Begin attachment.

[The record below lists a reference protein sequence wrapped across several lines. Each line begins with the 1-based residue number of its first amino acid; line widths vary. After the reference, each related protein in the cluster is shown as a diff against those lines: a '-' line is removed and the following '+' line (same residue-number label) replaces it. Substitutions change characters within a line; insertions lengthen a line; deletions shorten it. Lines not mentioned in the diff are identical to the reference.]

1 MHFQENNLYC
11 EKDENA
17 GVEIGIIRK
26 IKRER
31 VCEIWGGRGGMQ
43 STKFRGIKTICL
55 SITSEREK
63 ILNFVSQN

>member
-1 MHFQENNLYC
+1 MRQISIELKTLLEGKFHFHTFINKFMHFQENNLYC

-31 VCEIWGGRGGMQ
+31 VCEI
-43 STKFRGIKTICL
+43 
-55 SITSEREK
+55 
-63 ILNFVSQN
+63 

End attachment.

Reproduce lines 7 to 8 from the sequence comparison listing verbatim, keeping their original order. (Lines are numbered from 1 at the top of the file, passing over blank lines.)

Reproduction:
43 STKFRGIKTICL
55 SITSEREK